Karen E. Smith
This chapter examines the particular role of 'the West' in strengthening the process of democratic consolidation in Eastern Europe. Western actors have played an unprecedented, active role in promoting democracy in Eastern Europe, using a variety of instruments. These actors include Western governments, multilateral organizations, non-governmental organizations (NGOs), and foundations. The emphasis in this analysis will be on the policies and activities of governments and multinational organizations. These activities can be described as a 'Western project' to encourage democracy in Eastern Europe. The term implies a collective strategy, which has not thus far been articulated, and more coordination among the actors than has actually been the case. But it is accurate in that the Western actors involved agree on the ultimate aim of consolidating democracy in the region and, to a greater or lesser extent, on the instruments and means that should be used to do so. The East Europeans certainly have perceived the activities of the Western actors as a collective project.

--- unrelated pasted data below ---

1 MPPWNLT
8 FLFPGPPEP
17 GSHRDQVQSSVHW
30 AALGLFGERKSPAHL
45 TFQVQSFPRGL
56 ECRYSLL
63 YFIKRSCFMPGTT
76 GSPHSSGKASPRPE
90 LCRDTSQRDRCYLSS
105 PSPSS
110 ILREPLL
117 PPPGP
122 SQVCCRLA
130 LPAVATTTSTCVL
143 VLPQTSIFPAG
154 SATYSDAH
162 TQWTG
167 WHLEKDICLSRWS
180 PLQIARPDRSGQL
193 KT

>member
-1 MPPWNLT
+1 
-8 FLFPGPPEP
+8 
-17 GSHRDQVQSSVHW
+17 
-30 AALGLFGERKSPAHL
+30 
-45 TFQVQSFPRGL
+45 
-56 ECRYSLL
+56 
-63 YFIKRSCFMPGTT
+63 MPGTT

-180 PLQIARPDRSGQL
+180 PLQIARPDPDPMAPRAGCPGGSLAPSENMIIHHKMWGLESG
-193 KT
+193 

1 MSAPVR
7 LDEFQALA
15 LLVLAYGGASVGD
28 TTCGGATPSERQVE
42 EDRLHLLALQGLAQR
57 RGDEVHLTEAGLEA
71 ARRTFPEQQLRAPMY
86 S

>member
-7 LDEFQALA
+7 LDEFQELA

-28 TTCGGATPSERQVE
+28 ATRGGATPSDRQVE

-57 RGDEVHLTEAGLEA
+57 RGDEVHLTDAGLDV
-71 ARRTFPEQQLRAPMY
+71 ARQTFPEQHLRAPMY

The Western actors discussed here are individual Western states and primarily European multilateral organizations: the European Union (EU), the Organization for Security and Cooperation in Europe (OSCE), the Council of Europe, and NATO. 1 Other international